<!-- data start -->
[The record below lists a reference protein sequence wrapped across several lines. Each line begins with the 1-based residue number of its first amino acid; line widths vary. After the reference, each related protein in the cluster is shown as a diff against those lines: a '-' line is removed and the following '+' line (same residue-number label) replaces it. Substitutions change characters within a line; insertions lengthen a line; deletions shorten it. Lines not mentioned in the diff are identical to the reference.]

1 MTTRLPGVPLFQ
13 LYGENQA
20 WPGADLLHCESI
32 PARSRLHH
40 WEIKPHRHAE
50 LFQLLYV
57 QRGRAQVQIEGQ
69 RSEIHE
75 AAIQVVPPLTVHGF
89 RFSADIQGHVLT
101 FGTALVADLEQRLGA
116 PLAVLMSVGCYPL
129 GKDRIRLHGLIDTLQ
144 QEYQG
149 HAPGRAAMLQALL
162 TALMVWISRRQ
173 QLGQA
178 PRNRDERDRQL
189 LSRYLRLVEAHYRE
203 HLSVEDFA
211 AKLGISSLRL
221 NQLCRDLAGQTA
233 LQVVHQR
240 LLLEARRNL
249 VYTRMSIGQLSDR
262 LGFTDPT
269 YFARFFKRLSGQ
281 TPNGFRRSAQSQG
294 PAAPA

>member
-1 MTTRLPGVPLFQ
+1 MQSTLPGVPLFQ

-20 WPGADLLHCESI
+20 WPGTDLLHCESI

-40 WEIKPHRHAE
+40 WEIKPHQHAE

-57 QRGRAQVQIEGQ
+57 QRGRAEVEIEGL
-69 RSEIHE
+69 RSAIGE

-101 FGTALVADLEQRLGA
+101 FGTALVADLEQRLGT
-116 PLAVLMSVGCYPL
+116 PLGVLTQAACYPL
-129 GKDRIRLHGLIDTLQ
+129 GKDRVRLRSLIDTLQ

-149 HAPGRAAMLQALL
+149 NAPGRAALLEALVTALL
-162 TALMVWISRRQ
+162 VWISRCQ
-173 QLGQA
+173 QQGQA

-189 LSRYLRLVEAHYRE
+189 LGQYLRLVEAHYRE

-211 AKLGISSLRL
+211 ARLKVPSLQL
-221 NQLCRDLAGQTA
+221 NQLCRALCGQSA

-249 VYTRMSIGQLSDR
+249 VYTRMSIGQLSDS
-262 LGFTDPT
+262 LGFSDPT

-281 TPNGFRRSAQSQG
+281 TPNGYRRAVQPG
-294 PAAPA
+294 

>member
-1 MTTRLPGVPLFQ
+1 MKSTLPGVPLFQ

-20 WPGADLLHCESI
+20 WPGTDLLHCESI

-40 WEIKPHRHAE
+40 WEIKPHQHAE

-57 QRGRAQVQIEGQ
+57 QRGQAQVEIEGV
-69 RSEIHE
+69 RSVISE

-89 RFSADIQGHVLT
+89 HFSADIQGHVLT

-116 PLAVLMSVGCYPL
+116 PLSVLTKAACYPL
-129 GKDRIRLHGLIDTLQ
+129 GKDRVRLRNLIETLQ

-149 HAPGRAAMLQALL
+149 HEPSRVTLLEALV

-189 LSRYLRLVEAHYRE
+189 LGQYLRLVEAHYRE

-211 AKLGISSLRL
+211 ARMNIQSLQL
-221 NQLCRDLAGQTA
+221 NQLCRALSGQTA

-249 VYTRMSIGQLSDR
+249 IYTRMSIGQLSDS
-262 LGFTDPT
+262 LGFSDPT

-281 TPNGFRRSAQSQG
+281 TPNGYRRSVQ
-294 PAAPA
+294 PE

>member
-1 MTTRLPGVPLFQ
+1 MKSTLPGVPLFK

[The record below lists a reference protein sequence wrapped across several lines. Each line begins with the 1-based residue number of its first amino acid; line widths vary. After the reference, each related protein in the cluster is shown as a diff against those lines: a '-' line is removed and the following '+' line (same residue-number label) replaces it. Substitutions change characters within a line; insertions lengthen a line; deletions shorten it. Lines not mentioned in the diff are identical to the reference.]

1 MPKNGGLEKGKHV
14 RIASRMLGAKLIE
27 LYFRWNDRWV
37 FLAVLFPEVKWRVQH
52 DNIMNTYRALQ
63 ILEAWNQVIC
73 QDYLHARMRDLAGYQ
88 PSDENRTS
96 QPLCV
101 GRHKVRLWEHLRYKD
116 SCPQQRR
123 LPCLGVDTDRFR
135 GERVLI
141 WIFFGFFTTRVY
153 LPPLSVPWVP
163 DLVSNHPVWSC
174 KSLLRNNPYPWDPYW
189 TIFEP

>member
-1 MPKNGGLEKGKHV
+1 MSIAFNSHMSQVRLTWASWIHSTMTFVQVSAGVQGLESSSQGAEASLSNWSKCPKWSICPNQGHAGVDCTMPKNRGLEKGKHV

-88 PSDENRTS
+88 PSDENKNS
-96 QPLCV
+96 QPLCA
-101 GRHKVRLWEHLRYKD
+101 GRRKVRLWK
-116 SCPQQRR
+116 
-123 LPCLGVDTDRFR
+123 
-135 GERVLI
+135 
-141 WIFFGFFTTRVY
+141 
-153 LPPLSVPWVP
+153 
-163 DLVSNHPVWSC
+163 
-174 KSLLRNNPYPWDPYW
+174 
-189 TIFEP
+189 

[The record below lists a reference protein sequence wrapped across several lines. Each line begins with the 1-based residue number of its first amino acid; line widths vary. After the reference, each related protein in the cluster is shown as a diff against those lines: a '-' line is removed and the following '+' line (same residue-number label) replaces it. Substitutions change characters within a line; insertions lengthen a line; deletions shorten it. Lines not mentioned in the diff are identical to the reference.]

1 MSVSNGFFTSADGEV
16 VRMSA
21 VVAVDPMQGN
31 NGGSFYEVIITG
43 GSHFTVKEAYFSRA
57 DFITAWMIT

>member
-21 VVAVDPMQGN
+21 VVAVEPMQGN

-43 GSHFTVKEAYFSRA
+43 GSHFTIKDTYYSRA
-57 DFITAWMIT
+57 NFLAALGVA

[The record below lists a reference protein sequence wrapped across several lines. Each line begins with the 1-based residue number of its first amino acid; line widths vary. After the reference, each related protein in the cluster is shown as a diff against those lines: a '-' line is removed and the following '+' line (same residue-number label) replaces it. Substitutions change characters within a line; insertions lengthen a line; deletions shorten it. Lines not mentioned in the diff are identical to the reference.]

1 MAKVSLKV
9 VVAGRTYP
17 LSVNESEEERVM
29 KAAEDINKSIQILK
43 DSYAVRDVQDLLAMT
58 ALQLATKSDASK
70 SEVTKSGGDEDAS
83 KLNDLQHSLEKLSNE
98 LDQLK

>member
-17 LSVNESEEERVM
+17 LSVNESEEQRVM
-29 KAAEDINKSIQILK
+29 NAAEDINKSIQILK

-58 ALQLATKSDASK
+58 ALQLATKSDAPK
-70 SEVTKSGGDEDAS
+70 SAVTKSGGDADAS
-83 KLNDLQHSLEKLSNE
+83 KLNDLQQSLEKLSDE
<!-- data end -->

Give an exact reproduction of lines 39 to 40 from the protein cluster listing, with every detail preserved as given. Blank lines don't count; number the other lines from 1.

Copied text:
+57 QRGRAEVEIEGL
-69 RSEIHE